The Price of Free Speech in JapanPosted: November 11, 2015
Koji Murata was dismissed Friday as president of a prestigious Japanese university for supporting Prime Minister Shinzo Abe’s policies. Photo: Kyodo
“Japan’s academics are known to be a largely liberal lot, but the concerns over free speech in the Murata case reflect Japan’s larger problems. At root, it’s about how the country will face both its past and its future.”
A favorite claim of liberal academics and activists is that Japan remains one of the most conservative societies. In recent years, their invective has been directed toward Mr. Abe, who is charged with repressing and intimidating liberal views. Media outlets argue that they have been pressured, and academics warn that government forces are trying to stifle debate about the country’s wartime past.
Yet punishing free speech in Japan is no prerogative of the right. Last week, the president of the prestigious liberal-arts college Doshisha failed to be re-elected due to his support earlier this year of Mr. Abe’s controversial security legislation to relax post-World War II restrictions on the use of the military.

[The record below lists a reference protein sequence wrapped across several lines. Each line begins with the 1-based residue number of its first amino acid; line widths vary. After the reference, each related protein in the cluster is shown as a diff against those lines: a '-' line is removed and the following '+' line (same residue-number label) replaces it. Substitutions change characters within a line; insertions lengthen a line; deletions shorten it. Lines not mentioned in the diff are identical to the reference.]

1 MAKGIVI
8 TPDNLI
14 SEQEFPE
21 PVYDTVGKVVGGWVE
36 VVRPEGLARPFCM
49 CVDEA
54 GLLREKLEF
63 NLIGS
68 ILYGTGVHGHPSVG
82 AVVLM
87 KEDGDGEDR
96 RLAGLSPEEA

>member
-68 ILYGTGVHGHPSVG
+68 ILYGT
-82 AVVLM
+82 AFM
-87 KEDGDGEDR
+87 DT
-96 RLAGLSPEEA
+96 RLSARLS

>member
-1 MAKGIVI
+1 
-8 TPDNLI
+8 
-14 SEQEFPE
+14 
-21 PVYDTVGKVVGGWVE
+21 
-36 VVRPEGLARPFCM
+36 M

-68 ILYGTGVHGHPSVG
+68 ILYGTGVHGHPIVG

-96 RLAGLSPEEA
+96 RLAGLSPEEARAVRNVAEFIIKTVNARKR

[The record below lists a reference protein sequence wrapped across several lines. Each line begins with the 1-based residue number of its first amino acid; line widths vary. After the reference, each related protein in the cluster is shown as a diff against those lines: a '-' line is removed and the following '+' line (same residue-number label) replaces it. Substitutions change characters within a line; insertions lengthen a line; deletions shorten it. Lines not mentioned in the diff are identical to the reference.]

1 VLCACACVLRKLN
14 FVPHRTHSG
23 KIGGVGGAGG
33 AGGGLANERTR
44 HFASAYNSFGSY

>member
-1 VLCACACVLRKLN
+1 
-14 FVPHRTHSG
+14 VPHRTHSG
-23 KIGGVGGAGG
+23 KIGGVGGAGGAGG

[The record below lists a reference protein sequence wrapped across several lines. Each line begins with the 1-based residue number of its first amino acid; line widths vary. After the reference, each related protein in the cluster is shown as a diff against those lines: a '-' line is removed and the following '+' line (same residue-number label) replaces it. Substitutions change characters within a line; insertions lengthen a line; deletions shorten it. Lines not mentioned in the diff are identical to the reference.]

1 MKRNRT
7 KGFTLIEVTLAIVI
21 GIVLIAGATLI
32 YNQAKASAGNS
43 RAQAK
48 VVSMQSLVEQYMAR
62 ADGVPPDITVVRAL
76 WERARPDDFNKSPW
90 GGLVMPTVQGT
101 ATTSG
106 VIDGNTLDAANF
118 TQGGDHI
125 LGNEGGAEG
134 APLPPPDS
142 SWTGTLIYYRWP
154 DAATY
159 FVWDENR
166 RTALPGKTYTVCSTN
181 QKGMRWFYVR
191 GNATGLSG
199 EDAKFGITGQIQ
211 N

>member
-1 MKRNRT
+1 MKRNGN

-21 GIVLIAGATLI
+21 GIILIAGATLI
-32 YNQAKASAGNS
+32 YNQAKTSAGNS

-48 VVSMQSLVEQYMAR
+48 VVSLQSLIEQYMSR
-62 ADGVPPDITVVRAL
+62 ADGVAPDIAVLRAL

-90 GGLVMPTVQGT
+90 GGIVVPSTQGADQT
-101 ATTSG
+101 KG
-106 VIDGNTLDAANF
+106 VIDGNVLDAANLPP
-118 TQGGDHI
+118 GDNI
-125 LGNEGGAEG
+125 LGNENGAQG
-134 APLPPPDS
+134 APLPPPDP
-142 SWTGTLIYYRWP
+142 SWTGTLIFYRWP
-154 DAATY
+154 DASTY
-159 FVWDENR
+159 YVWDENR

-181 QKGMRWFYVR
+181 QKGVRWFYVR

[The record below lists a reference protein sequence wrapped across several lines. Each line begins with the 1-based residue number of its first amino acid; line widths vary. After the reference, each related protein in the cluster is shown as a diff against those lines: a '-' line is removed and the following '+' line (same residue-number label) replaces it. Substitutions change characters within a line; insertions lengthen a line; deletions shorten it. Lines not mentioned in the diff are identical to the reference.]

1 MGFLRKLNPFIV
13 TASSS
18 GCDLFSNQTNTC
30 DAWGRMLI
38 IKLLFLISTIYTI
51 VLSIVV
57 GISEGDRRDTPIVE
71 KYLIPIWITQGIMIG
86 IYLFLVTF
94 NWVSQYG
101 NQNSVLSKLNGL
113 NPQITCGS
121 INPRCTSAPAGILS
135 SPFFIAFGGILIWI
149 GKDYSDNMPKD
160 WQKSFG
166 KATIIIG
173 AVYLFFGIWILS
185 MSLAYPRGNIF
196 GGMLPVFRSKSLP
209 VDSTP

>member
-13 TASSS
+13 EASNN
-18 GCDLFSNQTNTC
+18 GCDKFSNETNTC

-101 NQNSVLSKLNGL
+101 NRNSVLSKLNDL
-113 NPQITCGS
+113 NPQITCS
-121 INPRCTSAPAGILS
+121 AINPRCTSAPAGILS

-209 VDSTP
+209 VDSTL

Koji Murata is a well-known and respected academic and public intellectual in Japan. A fixture on news shows, the nattily dressed Mr. Murata is also an expert on foreign policy and security. In July, he was one of several experts testifying in front of Japan’s Parliament in favor of Mr. Abe’s security bills, which would modestly expand Japan’s ability to conduct military operations abroad.
In response, more than 80 professors at his university released a public statement condemning Mr. Murata. Noting that they “pursue peace,” the faculty members stated “we are ashamed from the bottom of our hearts that despite [the nature of] the legislation, the professor who serves as the president publicly expressed support for the bills.” No mention was made of Mr. Murata’s right to state his views, nor was any impression given in their letter that Mr. Abe’s plans had any legitimacy worthy of public debate.
While Mr. Murata welcomed the dissent of his colleagues, saying the university has a tradition of allowing multiple opinions, his fellow academics apparently don’t share his commitment to the free exchange of ideas….(read more)